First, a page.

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Saturday, May 27, 2017

Specimens of Taste & Skill: New England Hearth Rugs, 1800-1850

BY JANE C. NYLANDER

Fig. 1: Asher Brown Durand (1796–1886), The Wife,
steel engraving, 4⅝ × 5¾ inches.
After Samuel F. B. Morse.
Godey’s Lady’s Book: Philadelphia, December 1831.
Courtesy of Old Sturbridge Village.
The use of both factory woven and homemade hearth rugs coincides with the increasing use of carpeting in the late eighteenth and early nineteenth centuries as people sought to protect their investments in woven floor coverings and participate in a growing fashion trend. Homeowners discovered that carpets became worn and developed holes at that spot in front of the fireplace where people gathered to warm themselves. As a result, protective hearth rugs soon became a standard component in rooms with room-sized carpets. Placed over the carpet in wintertime and over the hearthstone in summer, these rugs added a powerful ornamental feature to the domestic setting throughout the year.

Although some now question the original role of these highly decorative rugs, by 1828 Noah Webster had defined their function as being “particularly for covering the carpet before the fireplace.” Similarly, in 1835 John Claudius Loudon stated that “their use is obvious, in saving the carpets from becoming worn by the constant movement of persons near the fire.”1 In 1843, the Boston author Lemuel Shattuck included thirty yards of carpet and one hearth rug in his lists of “necessary furniture” for both parlors and sitting rooms.2 Similarly, in 1844 Thomas Webster confirmed the dual function of hearth rugs as being “to save the carpet near the fire, where it is most liable to be worn, and likewise to afford greater warmth and softness to the feet at that place”3 (Figs 1, 2). None of these authors mentions the pictorial qualities and exquisite needlework that make these rugs so highly prized today. It was their protective function that defined them in their own time.

Fig. 2: Richard Caton Woodville (1825–1855),
Old ’76 and Young ’48, 1849.
Oil on canvas, 21⅛ × 26¾ inches.
Courtesy of The Walters Art Museum, Baltimore (37.2370).
It is difficult for us to understand the aesthetic sensibility that governed the visual relationship between pictorial hearth rugs and the larger carpet upon which they were displayed. It may be that having some color harmony was all that was required: landscape scenes, bowls of fruit and flowers, arrangements of flowers and shells, exotic animals, and household pets all seem to have been popular images on hearth rugs, while carpets usually displayed repeating naturalistic or geometric patterns.

Newspaper advertisements of carpet dealers document the availability of both English and American Brussells, Kidderminster, Imperial, and Wilton hearth rugs, with such desirable qualities as “cheap,” “prime,” “of superior quality,” “new and beautiful patterns,” and “in great variety” as well as, much more rarely, “to match.” Occasionally, we find descriptive specifications such as those for the twelve “Brussells Rugs” of “the Hare and Landscape pattern” that the Boston carpet dealer and looking glass manufacturer John Doggett ordered on April 11, 1827.4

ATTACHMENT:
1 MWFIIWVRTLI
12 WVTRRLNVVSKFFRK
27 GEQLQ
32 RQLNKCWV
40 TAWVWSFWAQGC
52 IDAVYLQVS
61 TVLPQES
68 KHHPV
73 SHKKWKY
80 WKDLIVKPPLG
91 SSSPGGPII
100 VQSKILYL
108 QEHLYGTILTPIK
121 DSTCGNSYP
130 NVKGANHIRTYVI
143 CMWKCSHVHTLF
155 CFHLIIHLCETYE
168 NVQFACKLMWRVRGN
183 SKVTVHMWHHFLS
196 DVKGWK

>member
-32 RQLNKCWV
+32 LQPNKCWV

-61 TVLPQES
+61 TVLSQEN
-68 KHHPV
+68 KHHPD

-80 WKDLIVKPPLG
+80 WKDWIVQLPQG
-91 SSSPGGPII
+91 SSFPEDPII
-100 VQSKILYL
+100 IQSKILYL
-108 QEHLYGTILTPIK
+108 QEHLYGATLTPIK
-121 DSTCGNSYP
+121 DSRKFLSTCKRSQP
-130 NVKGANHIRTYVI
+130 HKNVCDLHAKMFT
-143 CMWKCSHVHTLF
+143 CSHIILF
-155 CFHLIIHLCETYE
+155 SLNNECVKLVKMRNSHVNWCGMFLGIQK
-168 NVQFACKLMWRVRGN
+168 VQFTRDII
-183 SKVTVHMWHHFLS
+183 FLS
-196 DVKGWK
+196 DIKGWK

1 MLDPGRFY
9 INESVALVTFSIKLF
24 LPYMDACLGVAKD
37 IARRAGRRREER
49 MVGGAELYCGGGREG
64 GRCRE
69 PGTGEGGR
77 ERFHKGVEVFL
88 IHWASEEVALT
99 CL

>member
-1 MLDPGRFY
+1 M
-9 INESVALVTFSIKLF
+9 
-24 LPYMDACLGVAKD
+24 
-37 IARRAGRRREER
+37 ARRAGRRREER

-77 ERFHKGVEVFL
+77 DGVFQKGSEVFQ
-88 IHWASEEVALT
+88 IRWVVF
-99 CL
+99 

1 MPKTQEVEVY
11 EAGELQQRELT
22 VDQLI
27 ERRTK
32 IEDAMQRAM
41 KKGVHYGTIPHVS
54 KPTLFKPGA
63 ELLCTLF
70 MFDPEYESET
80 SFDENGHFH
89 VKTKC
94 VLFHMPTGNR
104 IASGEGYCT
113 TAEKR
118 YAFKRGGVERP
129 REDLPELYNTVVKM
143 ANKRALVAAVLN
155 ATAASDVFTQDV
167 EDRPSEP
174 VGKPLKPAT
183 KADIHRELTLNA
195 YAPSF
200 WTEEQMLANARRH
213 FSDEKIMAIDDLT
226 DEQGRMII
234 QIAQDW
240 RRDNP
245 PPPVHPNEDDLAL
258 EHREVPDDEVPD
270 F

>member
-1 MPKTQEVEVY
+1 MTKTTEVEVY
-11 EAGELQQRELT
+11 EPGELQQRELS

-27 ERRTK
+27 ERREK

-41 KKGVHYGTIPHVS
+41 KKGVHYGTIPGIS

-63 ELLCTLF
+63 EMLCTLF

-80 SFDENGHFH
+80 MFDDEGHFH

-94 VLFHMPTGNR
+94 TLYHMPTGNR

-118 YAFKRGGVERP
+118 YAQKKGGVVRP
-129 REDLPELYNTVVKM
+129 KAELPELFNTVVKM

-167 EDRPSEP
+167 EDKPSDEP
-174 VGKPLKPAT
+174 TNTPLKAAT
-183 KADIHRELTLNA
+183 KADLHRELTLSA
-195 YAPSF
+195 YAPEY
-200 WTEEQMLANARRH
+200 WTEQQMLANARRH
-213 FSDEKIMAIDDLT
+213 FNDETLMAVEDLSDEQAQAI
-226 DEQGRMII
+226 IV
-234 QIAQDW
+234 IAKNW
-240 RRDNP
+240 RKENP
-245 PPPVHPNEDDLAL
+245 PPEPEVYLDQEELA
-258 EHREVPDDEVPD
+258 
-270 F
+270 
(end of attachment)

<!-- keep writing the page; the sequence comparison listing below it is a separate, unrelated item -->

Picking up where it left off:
Fig. 3: Hearth rug, Arabella Stebbins Sheldon Wells (1812–1874), “The Sheldon Homestead,” 1842, Deerfield, Mass. Strips of woolen cloth on linen, 28 × 34 inches (including fringe). Courtesy of the Pocumtuck Valley Memorial Association, Memorial Hall Museum, Deerfield, Mass. (1918.02.04).

Fig. 4: Hearth rug, Arabella Stebbins Sheldon Wells (1812–1874), “Old Indian House,” 1837, Deerfield, Mass. Strips of woolen cloth on linen, 28 × 34 inches (including fringe). Courtesy of the Pocumtuck Valley Memorial Association, Memorial Hall Museum, Deerfield, Mass. (1918.02.05).

Fig. 4a: Detail of figure 4, “Old Indian House.”
In their encyclopedias, both Loudon and Webster acknowledged that commercially made hearth rugs varied considerably in style and price; they also pointed out that it was neither difficult nor expensive to make them at home. Many women found satisfaction in exploring the creative possibilities in embellishing a moderately sized rectangle of cloth with a picture made of applied strips of cloth or embroidered woolen yarn and in the process creating a useful article of household furnishing.

Although most girls learned basic sewing skills at home, an undefined kind of “rug work” was taught in some female academies as early as 1806. Some girls who had received this instruction submitted their rugs for exhibition at agricultural fairs and on occasion received prizes. In 1824, according to the Columbian Centinel, the highest premium, $5, at the Brighton Cattle Show was awarded to the Misses Scott who had studied at the Academy of the Misses Clark in Boston, and in 1826, the Haverhill Gazette & Essex Patriot reported that at the Essex County Cattle Show in Danvers a $4 premium was given to the ten- and twelve-year- old Johnson sisters for their “very neat hearth rug wrought at Mrs. Page’s School” in Newburyport.

Fig. 5: Unknown artist, “View of the Old House in Deerfield which escaped the conflagration when that Town was destroyed in 1704, now owned by Col. Hoyt” in Ephaphras Hoyt, Antiquarian Researches: Comprising A History of the Indian Wars (Greenfield, Mass.: Ansel Phelps, 1824). Engraving, 5½ × 7¼ inches. Courtesy Historic Deerfield Library, Deerfield, Mass.

Among the various handmade items exhibited by women and girls for cash prizes at New England agricultural fairs and cattle shows before1850, hearth rugs were increasingly the largest category of “domestic manufactures” submitted. At the annual exhibition of the Hartford County Agricultural Society in 1820, the judges reported “that scarcely anything submitted to their examination denotes so rapid an improvement in taste and domestic industry as the hearth rugs—those which were this year exhibited, displayed an elegance both in their design and execution, which in articles of that kind is rarely met with.”5